Growers and other produce operations should prepare for increased enforcement by federal immigration agents in their operations, industry advocates and farm leaders warn.
In a blog post on the Western Growers website, the group said President Donald Trump’s late January executive order on interior immigration enforcement is likely to result in more Form I-9 audits.
“This means that employers should be proactive to recognize and correct Form I-9 problems before (Immigration and Customs Enforcement) comes knocking on the door,” according to the blog post, written by communications manager for for Western Growers. Paperwork mistakes or technical errors can result in costly penalties for employers, according to Western Growers. The group also offered members a document advising what to do in the case of an ICE visit.
The I-9 form asks the employer to review and record each worker’s eligibility documents and determine if they appear to be genuine.
Employers should regularly perform internal audits to correct potential issues, according to Western Growers.
“If employers wait to make corrections after ICE sends a ‘Notice of Inspection,’ they will likely incur much steeper fines and penalties, up to $1,100 for each I-9 or employee for even ‘minor’ technical violations,” Janas wrote.
Fines can be assessed up to $16,000 for knowingly employing unauthorized workers, the post said.
More aggressive I-9 audits have already started in California, Frank Gasperini, executive vice president of the Washington, D.C.-based National Council of Agricultural Employers, said earlier in February.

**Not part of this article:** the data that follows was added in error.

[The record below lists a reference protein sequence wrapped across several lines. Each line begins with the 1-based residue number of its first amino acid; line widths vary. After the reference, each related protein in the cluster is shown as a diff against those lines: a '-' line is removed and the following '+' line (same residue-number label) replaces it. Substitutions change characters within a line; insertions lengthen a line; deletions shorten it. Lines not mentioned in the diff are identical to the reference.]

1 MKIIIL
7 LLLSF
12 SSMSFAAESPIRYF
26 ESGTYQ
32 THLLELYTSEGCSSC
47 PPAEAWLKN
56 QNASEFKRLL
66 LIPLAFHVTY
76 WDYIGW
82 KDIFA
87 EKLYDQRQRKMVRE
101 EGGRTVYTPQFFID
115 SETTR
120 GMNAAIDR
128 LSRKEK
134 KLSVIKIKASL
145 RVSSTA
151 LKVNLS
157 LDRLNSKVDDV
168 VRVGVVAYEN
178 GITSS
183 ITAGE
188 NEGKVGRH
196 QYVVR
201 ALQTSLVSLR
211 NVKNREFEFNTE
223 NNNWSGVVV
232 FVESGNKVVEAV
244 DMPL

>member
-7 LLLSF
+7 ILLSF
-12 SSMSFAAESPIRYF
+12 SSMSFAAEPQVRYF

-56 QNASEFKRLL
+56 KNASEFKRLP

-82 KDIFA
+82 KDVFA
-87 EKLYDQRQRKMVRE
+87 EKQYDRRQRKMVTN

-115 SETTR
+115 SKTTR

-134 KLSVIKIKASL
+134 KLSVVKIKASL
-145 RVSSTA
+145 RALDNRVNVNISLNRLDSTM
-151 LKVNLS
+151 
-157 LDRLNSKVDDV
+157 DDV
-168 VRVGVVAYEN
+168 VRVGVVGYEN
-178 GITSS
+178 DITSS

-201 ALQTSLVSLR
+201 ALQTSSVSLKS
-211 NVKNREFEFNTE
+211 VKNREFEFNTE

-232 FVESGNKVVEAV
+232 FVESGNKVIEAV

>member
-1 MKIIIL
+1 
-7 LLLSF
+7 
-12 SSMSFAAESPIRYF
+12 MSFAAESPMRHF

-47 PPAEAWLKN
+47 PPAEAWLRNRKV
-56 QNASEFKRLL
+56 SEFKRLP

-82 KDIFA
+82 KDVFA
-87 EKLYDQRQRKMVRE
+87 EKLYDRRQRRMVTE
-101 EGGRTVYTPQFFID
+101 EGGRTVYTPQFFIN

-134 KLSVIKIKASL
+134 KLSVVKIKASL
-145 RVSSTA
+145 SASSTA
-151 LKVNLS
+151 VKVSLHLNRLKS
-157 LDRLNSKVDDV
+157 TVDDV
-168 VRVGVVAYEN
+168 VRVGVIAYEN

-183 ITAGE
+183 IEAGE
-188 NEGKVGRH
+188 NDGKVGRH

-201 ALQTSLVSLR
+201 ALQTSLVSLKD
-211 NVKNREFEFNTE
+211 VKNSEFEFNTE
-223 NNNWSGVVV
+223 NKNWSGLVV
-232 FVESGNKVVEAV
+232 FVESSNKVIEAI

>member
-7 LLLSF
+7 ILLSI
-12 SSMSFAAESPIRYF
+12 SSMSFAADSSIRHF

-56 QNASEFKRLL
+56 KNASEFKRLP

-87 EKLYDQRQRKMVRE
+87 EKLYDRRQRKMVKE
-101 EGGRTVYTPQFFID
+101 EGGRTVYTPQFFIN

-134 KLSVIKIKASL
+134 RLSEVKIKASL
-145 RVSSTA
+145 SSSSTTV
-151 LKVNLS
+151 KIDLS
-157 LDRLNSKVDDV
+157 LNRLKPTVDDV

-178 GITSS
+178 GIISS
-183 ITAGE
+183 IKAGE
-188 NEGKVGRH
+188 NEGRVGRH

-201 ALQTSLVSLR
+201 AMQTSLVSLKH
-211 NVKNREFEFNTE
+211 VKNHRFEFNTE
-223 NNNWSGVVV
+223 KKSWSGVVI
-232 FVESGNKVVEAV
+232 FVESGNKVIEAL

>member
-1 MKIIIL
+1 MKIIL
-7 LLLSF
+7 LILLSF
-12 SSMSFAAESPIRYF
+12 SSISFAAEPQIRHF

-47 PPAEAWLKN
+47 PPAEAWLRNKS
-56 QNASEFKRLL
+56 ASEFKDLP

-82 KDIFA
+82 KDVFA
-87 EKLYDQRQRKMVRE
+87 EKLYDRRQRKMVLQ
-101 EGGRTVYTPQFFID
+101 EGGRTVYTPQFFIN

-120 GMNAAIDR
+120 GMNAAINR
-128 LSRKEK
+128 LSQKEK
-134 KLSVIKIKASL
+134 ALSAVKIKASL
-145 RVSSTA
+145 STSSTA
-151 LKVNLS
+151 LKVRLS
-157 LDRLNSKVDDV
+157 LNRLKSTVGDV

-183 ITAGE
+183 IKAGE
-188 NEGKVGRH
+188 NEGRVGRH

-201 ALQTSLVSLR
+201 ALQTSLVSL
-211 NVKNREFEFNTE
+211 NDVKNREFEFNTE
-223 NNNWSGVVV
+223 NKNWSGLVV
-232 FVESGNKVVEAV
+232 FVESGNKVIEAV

“We have already heard that California is going to do a lot more audits, and we’re hearing similar things from other parts of the country,” he said. “We expect on-farm visits by ICE, more audits and more workplace raids.”
Apparently some workplace raids in the San Diego area are not leading to fines of employers, he said, but “voluntary” participation in the E-Verify program. E-Verify is a web-based system that compares information from a prospective employee’s Form I-9, Employment Eligibility Verification, to Department of Homeland Security, Social Security Administration, and Department of State records to confirm the person is authorized to work in the U.S.
“(ICE) is finding 30% to 40% of folks are falsely documented and they are saying, ‘We’re not going to fine you but you need to voluntarily do E-Verify,” Gasperini said. “Employers don’t have a lot of choice.”
Businesses who contract with the federal government must participate in the E-Verify program. Five or six states also have mandatory E-Verify requirements but typically have “workarounds” or exemptions for farmers, Gasperini said.
One executive order, circulated as a draft but not yet published as of Feb. 10, deals with guest worker temporary visa programs, including the H-2A guest agricultural worker program. Beyond stressing a “hire American” agenda, the order may also require annual site visits by government officials for every H-2A workplace annually, Gasperini said.